How UserVoice Keeps Customers (Happy) Through Content

In this week’s edition of Scoop.it’s lean content meetup, we were honored to welcome the the Content & Community Director of UserVoice, Evan Hamilton.

Ally Greer‘s insight:

In our last #leancontent meetup, UserVoice’s Evan Hamilton shared some great advice on creating and distributing content. The main questions answered included:

1. Why Content?

2. What Type of Content Should I Create?

3. How Should I Distribute my Content?

4. How do I Reap the Benefits of Content?

5. What Tips Can You Provide for Content Creation?

Check out the writeup to find out the answers!

See on leancontent.it

Read More

6 Tricks to Maximize the Impact of Your Tweets

Did you know that there’s a place where many of your customers live and actually want to talk to and hear from you in real time? It’s a magical land, it’s real, and it’s called Twitter.

Ally Greer‘s insight:

Twitter is one of the most efficient tools out there to connect with your audience, to share engaging information and content, and even to provide personal customer service. If you do it right, it’s a gold mine; if you don’t, it could result in disaster.

It may be true that “gold mine” and “disaster” are the two extremes and that it’s possible to be alright at Twitter, but who strives to be mediocre? If you want to rock it and make sure each and every tweet is the best it can possibly be, take these 6 tips into consideration the next time you sit down to write the perfect tweet.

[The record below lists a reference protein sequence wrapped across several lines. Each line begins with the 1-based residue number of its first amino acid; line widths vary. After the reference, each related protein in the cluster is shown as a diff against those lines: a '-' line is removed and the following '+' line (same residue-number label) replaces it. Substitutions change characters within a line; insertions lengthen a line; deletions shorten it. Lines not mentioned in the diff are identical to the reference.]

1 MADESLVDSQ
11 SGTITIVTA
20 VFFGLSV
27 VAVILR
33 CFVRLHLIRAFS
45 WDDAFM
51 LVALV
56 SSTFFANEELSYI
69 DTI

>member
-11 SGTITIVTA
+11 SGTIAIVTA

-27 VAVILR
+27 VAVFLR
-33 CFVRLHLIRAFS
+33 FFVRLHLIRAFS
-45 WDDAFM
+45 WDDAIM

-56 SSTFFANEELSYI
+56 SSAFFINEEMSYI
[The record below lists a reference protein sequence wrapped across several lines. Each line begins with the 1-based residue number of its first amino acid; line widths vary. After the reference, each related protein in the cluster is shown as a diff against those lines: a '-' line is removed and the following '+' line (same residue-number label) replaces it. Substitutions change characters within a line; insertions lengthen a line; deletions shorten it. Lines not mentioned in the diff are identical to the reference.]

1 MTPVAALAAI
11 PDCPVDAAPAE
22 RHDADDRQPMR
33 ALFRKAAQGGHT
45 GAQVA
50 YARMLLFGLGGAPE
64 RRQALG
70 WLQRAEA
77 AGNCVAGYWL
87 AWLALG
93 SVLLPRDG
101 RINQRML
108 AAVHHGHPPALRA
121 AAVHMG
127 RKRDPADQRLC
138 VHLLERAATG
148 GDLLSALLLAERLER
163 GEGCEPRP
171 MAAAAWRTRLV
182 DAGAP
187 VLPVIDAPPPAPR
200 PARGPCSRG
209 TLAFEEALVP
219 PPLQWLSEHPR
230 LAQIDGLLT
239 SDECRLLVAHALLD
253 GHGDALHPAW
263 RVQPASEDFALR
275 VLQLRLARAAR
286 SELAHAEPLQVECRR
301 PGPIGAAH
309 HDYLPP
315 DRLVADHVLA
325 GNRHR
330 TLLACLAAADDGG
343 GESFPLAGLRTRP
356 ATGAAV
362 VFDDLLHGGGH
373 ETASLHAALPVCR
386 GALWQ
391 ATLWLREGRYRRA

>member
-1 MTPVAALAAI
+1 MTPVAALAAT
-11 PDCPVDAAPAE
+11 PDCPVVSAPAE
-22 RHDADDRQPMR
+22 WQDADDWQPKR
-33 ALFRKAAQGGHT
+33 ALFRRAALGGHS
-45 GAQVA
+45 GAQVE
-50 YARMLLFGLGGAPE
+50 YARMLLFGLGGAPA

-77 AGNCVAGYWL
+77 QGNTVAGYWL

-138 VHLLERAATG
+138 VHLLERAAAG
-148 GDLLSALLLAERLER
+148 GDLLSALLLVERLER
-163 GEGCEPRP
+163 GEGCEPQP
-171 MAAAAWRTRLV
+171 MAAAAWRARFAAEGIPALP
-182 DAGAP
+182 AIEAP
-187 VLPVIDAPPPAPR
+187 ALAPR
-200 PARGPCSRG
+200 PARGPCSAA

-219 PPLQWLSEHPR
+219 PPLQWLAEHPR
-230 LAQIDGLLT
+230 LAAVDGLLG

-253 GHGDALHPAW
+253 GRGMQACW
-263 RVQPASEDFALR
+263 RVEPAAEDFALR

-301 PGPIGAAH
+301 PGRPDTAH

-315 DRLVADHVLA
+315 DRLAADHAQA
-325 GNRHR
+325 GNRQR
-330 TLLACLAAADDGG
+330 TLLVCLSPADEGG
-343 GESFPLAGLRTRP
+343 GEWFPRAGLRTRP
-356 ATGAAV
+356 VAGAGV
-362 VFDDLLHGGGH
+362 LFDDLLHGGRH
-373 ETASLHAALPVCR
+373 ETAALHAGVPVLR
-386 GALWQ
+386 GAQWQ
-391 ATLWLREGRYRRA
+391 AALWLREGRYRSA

See on leancontentmarketing.tumblr.com

Read More

Reach escape velocity through lean content marketing

These are the slides of my talk at the Product Summit last week in San Francisco. Some say “good products don’t need marketing”. But from researching the problem you plan to solve to building the initial community around your product and evangelizing your market, content is involved all the way. So how can startups and small product teams be efficient and impactful with their content strategy?

Ally Greer‘s insight:

Some key takeaways from an awesome presentation by Guillaume on Lean Content Marketing:

Marketing Matters!

The myth that not all startups need marketing is simply untrue.

Marketing is more than just talking about your product.

Though publicizing product launches, updates, and new releases is a part of marketing, it doesn’t do the trick on its own, but content marketing can be costly and time-consuming. The solution?…

#leancontent

  • Leverage SlideShare presentations to share your vision
  • Guest post to distribute your ideas
  • Answer Quora questions that relate to your field
  • Curate content relevant to your expertise

See on www.slideshare.net

Read More

Scrappy Storytelling with K.Tighe

Recently, we had the pleasure of hosting a meetup at Scoop.it HQ in San Francisco about a new concept we are developing in tandem with the community called #leancontent. Roughly, #leancontent is an evolution of content development and content marketing strategies.